A few blocks from my home is a care facility called Bailey-Boushay House. It started as an AIDS end-of-life unit and when I first moved to Seattle in 1994, I signed up to volunteer with one of their partners, The NW AIDS Foundation. I was working as a surgical assistant 40 hours a week, but I keenly recalled the explosion of HIV during my high school years and I wanted to be part of the solution, if I could.
In the beginning, I was assigned to a room with multiple desks and stacks upon stacks of newspapers. It was my job to comb the stacks and clip out articles about HIV and AIDS, looking for information about new treatments and anything that felt relevant to the work being done at Bailey-Boushay. As an aspiring physician and someone who doesn’t sit still well, it was frustrating. I couldn’t work out how this was meaningful, how it was helping anyone. At some point, I asked whether I could be doing something more personal, more interactive with humans.
My next task was to stand on the sidewalk behind a folding table on Broadway – a neighborhood that was populated with mostly gay men. My props were an underripe banana and a box of condoms, and I stood there for hours, arm outstretched, offering free condoms to whomever would take them. Occasionally, someone would stop and listen to my spiel, watch me unwrap a condom and demonstrate how to put it on using the banana as an erect penis. Most of them laughed as I did it, and I went along with the joke, imploring them to take a handful of rubbers with them and use them. This job felt slightly more important and real.
This morning, I walked past the facility, which still serves those who are dying of AIDS. A block away is a park where some of the patients hang out during the day, smoking and joking with each other, many of them in wheelchairs. At night, there are always a few who settle down beneath the rhododendrons because there aren’t enough beds for everyone. I wondered how they are weathering this storm. I think about the decades and decades it’s been since the HIV outbreak, how it didn’t feel like an emergency in the beginning and then it did, but only for health care workers and those who were most vulnerable. I think about how this population of people were set aside, vilified, and how they’ve been largely forgotten over the years because we don’t have the collective energy to sustain alarm, and because treatments have been developed. I wonder if they feel particularly frightened with their immune systems already open and available to many avenues of attack, and if anyone is lifting their voices to be heard at this time.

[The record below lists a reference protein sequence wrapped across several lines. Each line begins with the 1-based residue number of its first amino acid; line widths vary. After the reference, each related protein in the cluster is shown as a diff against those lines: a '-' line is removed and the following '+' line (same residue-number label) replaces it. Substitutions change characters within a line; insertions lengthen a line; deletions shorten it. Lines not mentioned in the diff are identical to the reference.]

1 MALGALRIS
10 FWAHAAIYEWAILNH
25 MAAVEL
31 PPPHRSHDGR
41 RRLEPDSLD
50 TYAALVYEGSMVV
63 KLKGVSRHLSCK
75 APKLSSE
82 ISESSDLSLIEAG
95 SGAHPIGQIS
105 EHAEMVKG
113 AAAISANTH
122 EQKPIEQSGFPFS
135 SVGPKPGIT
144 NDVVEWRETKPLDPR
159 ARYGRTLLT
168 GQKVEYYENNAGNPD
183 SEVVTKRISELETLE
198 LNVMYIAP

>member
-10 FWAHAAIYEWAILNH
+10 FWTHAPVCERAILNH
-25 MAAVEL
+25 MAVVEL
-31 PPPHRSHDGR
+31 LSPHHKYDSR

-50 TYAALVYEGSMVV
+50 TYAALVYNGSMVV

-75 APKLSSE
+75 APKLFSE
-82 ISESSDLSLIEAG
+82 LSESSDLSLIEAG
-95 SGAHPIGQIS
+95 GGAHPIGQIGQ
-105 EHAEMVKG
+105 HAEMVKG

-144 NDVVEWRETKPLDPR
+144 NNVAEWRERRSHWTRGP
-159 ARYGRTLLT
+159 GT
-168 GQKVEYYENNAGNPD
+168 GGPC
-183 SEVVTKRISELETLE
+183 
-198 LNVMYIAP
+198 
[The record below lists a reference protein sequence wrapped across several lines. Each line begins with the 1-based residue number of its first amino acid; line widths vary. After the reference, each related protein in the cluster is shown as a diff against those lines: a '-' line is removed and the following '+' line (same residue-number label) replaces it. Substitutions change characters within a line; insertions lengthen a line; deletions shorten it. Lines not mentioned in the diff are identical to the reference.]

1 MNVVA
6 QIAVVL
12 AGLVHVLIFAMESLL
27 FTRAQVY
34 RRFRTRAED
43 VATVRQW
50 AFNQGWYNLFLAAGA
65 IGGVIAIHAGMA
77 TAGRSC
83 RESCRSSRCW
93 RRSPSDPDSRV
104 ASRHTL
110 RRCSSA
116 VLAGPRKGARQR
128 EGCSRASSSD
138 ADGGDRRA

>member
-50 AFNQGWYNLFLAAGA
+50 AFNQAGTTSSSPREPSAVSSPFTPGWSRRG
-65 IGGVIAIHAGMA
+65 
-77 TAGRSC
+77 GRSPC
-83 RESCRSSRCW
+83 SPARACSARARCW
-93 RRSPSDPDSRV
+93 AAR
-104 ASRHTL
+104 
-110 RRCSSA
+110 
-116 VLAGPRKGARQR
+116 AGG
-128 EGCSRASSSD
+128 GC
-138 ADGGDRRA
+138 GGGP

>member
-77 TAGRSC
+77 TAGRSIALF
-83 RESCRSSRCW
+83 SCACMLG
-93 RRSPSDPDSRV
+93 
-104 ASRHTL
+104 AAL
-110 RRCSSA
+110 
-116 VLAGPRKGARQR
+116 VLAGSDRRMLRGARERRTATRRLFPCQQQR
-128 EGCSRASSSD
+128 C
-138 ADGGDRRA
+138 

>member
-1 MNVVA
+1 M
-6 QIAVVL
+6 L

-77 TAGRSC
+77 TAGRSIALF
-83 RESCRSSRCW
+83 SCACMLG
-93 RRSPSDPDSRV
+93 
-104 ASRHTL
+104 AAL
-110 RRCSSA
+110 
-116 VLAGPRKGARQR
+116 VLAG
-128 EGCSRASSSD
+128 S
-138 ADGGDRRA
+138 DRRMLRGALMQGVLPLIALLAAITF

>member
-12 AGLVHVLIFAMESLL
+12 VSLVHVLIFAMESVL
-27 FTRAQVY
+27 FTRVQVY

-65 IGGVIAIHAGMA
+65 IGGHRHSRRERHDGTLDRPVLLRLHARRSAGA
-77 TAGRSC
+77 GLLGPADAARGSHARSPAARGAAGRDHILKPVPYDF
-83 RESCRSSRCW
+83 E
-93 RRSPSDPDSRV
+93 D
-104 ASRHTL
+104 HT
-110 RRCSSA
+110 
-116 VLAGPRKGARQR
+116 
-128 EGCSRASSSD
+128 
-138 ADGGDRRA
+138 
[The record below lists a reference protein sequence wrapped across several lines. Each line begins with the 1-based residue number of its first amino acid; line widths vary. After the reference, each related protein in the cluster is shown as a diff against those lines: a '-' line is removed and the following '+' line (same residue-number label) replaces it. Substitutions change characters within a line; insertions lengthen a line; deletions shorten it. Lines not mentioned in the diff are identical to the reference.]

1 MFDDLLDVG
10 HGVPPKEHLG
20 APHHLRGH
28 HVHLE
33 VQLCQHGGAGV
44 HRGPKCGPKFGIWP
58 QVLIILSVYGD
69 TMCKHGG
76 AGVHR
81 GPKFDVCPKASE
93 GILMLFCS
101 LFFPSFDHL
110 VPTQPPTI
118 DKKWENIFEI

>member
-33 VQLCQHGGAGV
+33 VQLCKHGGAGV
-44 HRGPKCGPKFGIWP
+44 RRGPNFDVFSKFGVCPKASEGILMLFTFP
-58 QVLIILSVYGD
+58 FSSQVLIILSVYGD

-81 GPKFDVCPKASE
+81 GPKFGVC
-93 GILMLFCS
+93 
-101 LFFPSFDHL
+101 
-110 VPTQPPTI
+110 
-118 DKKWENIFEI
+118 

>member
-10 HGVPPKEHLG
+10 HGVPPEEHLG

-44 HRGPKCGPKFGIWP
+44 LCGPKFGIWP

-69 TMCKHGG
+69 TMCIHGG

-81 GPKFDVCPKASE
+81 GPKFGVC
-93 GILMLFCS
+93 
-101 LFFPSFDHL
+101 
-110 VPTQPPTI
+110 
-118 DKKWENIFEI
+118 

The vast majority of those served here are men, many with addiction histories, many with co-occurring chronic illnesses, many homeless and mentally ill.
It rained hard last night, huge drops pounding on the roof of my home for hours and hours. This morning the sun is out and steam rises off the streets. One path the dogs and I headed down was strewn with worms of every size – so many it was nearly impossible to walk forward without stepping on at least a few. I widened my gaze to scan a large swath of ground in front of me, walking purposefully and carefully, and marveled at how I was able to know where my feet were in space such that I could continue forward without having to tiptoe or look straight down to avoid the worms. Doing so would have slowed me down considerably, but somehow the combination of my body’s wisdom and my intention to tread lightly carried me through to a place where the path was clear.
On the way back home, three patients from Bailey-Boushay were sitting on the bench at the bus stop, smoking and laughing together. We kept our distance and smiled at each other. A block later, there was a man sleeping in the doorway of a hair salon, bundled in to a sleeping bag, and I wondered for a split second whether there was something I could leave for him that might ease his day, but I just kept moving.
I think about how different things are now. How the internet has changed the world and how that job of clipping newspaper articles wouldn’t exist. We are able to see, almost in real-time, what innovations are happening to treat this new virus that didn’t feel like an emergency, and then did, and whose effects are largely unknown. We are as unprepared to manage it as we were to manage HIV, but standing on a sidewalk, unrolling condoms over the top of a banana won’t make a difference.
I think about how things are the same. We are still abandoning those who are marginalized, talking of rationing care and treatment, not acting quickly enough to find housing for those who are homeless, and worrying as much about the stock market as we are about the lives that will be lost. We are finding ways to blame others for getting it or spreading it.
I hope for transformation. I see people – regular people, not people in power – coming together to provide equipment and care. I see groups taking the time and energy to acknowledge, with enormous gratitude, the sacrifices of those who are caring for the sick and the dead. I hear messages of love and solidarity and I hope that these are the stuff of change. I want our collective wisdom and intention to move forward with care to carry us through to a place where the path is clear.